This month we catch up with National Geographic Kids features editor Tim Herbert.
I studied English from 1991–94. It was a polytechnic when I started, but became a university in my second year. I remember the first day back after it had changed – none of us knew it was happening and we all walked around staring at the new signage, thinking 'eh?!' It was surreal walking into the refectory at Penrhyn Road and seeing a Pizza Hut in there. We all thought we were lost!
Kingston was the top poly in the country at the time and I'd heard great things about the place. I actually got turned down, initially, because I didn't get the right A-level grades. But, incredibly for me, I grew some balls, jumped on a train and just turned up at the course tutor's office. He had a few minutes to spare and I somehow managed to persuade him to give me a place on the course anyway! I live in south east London now, but I've lived all over the UK. When I went to Kingston, my folks lived in Romford, Essex.
Three fantastic years.
I loved them all. Tim Cook (my course tutor) and Lindsey Stonebridge were my favourites – most of the blokes on my course had a crush on her, I seem to remember! But we had some great lecturers including John Mepham, Peter Conradi and Martin Corner.
No, I've not been back to the university, but I have popped back to Kingston itself a couple of times and had a drink down memory lane at the Boaters. The town's changed loads. I'm still in touch with ten or so friends from those days, which is great.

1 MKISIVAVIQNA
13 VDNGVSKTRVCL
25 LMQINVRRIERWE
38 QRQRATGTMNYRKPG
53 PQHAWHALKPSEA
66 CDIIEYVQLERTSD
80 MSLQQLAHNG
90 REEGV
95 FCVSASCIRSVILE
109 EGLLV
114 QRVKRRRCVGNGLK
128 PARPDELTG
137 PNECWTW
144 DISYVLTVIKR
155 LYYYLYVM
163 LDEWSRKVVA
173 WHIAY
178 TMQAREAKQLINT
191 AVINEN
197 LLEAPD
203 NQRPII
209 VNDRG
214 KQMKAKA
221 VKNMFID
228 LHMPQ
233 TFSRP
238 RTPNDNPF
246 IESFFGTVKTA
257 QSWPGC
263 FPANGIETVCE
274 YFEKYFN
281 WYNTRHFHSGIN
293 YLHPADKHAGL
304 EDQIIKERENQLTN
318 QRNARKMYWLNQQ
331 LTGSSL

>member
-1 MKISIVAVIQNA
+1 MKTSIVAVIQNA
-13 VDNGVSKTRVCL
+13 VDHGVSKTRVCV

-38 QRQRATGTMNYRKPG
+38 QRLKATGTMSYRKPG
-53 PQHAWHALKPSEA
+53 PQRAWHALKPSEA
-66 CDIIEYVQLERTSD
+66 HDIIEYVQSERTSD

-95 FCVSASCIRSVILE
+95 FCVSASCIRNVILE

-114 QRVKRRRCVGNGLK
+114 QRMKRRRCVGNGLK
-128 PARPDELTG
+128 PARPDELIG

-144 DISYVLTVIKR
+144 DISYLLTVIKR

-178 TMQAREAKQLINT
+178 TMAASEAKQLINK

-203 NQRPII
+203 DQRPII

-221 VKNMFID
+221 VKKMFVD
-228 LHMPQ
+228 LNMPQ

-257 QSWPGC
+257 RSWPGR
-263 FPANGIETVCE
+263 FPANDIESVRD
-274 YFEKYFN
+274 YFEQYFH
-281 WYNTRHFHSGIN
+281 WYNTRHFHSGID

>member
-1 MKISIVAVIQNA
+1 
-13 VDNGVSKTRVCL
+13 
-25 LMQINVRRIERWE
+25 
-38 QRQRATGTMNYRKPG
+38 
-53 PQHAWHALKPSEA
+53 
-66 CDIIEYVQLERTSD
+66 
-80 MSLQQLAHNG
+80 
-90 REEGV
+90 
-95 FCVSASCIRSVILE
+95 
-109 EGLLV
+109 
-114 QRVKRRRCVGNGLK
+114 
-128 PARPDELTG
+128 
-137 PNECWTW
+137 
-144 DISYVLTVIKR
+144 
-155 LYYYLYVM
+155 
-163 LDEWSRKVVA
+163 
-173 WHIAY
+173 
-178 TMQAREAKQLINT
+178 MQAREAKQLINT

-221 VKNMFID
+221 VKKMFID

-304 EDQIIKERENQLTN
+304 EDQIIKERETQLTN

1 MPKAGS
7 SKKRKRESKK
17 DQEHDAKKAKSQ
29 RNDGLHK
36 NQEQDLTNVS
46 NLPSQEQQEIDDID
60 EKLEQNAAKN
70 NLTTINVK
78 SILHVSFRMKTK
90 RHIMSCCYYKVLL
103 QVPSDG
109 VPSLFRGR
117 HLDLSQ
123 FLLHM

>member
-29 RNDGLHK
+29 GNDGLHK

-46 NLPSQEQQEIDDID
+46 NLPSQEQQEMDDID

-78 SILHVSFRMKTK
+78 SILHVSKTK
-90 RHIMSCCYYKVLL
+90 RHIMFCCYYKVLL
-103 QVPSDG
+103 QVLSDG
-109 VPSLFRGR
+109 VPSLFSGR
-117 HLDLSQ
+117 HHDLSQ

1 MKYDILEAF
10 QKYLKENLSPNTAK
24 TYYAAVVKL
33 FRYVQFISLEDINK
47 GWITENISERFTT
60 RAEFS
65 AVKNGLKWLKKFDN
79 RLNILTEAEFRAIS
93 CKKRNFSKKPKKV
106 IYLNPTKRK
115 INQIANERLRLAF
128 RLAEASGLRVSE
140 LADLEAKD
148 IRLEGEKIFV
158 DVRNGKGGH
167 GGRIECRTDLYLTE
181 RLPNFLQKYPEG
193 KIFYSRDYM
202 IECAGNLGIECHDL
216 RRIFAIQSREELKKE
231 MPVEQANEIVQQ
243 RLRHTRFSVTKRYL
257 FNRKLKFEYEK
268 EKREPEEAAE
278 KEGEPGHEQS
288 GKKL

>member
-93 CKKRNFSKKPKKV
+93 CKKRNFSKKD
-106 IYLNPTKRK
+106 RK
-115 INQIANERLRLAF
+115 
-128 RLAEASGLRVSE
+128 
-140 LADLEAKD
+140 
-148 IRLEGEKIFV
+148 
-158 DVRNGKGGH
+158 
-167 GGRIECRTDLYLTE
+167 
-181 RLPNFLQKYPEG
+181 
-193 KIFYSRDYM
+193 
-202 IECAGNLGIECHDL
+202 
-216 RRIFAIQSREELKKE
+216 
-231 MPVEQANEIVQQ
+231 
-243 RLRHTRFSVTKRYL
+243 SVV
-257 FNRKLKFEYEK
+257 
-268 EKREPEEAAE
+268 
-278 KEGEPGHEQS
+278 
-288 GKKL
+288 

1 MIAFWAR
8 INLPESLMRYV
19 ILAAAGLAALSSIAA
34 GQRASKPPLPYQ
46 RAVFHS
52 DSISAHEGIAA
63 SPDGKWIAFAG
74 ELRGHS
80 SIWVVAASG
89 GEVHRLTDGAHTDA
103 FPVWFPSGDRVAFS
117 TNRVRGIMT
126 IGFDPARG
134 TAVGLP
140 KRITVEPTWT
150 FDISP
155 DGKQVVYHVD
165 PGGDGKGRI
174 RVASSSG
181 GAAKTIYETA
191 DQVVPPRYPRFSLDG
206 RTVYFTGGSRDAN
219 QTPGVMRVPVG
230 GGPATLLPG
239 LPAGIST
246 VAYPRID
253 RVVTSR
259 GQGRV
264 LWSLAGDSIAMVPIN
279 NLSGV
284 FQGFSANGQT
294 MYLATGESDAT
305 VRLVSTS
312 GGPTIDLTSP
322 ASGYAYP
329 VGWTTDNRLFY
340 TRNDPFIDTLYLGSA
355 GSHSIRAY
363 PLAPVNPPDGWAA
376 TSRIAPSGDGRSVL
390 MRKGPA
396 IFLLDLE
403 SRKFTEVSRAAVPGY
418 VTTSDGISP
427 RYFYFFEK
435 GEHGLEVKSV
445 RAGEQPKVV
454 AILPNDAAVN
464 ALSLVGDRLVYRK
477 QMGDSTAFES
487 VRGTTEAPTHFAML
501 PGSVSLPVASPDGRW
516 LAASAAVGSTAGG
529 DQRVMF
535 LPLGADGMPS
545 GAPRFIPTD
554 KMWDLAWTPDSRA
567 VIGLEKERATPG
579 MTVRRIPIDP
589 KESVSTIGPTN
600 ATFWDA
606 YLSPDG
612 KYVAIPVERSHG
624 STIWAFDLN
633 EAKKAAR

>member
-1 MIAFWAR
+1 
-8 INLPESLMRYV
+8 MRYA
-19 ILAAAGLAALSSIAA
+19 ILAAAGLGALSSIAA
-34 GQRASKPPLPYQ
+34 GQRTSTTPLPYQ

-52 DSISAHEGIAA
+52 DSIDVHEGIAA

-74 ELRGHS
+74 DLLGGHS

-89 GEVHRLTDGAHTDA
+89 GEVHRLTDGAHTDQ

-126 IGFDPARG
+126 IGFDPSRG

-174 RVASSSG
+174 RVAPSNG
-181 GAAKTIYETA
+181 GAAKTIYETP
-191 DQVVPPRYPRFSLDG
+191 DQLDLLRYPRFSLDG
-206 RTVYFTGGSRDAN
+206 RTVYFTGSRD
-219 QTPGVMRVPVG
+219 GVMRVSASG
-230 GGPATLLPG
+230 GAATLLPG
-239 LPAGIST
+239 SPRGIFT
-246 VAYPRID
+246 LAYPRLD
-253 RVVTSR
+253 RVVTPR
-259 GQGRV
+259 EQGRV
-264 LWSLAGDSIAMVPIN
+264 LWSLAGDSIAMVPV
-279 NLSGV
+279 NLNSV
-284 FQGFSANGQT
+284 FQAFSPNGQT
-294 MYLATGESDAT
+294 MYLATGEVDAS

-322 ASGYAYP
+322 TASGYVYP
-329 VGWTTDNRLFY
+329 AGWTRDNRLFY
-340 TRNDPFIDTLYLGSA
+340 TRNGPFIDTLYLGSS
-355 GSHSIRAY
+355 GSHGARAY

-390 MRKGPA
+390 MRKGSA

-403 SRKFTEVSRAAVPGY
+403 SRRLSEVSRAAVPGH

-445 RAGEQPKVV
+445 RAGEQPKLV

I always wanted to become a journalist, so after graduating I did a postgrad magazine journalism course in Portsmouth, and did the all-important work experience stints. It all sort of clicked into place from there. I freelanced for a bit, got a staff job on FHM and, thankfully, I'm still a journo today. I'm working on National Geographic Kids magazine now.
Blagging my way onto the course at Kingston, probably, plus getting a career which I enjoy. And my wife and two lovely kids, of course.
Work as hard as you can while still being able to enjoy yourself. Uni is all about having fun as well as having an education. And if an opportunity comes your way, take it!
This morning – my little boy, Jamie, telling me all about my birthday present before I'd opened it.
Three points at the football (Brighton & Hove Albion), nice dinner with wine and a lazy Sunday in bed. Not that that last bit ever happens these days because of the kids. I'd love a lie in!
I got my tongue pierced when I was travelling.
Who would you take with you any why? Hmm... if I can't take my wife and kids (obviously), I think I'd take Blue Peter presenter Helen Skelton. She's lovely and knows loads about survival, so she'd be fun and very handy!
What book would you take and why? Shantaram – a great adventure that would be perfect for whiling away the hours.
What movie would you take and why? Castaway with Tom Hanks. I don't particularly like it, but it's like a desert island guidebook. Other than that, something funny, like Uncle Buck!
What food item would you take and why? Shepherd's pie – it's one of my favourites!
Photographer's credit: Tim Roney
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